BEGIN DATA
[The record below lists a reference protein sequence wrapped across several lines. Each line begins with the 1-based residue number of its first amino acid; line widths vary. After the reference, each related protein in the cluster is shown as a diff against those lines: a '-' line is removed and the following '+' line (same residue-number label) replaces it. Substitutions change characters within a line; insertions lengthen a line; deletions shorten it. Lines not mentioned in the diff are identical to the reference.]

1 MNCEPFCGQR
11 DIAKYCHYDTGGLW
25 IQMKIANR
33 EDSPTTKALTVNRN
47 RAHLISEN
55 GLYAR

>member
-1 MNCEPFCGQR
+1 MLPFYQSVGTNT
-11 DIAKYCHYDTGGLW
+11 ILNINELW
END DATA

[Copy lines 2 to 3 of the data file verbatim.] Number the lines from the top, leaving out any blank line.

1 MNCEPFCGQR
11 DIAKYCHYDTGGLW